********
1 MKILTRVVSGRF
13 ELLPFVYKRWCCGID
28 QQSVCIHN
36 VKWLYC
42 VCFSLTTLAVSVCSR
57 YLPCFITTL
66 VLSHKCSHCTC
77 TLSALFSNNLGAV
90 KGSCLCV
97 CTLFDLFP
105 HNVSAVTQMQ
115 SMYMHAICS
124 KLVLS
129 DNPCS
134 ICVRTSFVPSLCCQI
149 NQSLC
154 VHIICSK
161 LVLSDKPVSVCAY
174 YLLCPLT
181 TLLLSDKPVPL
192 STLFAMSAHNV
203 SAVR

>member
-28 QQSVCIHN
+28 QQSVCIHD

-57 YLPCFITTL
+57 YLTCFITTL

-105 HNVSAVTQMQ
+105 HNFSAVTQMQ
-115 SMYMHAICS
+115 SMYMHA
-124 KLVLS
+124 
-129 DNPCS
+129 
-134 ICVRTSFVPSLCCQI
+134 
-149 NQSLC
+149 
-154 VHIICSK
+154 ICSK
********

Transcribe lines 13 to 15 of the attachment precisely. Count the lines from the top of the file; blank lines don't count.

124 KLVLS
129 DNPCS
134 ICVRTSFVPSLCCQI